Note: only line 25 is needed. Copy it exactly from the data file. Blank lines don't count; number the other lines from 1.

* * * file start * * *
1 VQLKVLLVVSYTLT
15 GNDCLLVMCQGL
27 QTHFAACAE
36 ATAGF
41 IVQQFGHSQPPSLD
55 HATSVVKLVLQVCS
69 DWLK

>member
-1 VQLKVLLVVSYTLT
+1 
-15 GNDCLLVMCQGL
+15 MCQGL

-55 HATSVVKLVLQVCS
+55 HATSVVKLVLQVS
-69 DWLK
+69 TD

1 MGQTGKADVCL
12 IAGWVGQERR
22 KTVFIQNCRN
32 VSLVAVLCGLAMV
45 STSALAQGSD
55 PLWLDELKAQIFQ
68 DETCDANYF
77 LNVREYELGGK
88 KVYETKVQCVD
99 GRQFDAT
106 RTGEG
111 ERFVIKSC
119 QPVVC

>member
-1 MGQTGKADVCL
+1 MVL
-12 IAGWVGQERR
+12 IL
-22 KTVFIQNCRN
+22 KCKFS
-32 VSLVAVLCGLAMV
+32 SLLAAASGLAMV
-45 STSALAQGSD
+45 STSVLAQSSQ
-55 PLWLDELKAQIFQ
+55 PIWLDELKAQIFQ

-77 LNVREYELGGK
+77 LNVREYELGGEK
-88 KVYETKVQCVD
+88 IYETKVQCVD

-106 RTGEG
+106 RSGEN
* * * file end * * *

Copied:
88 KVYETKVQCVD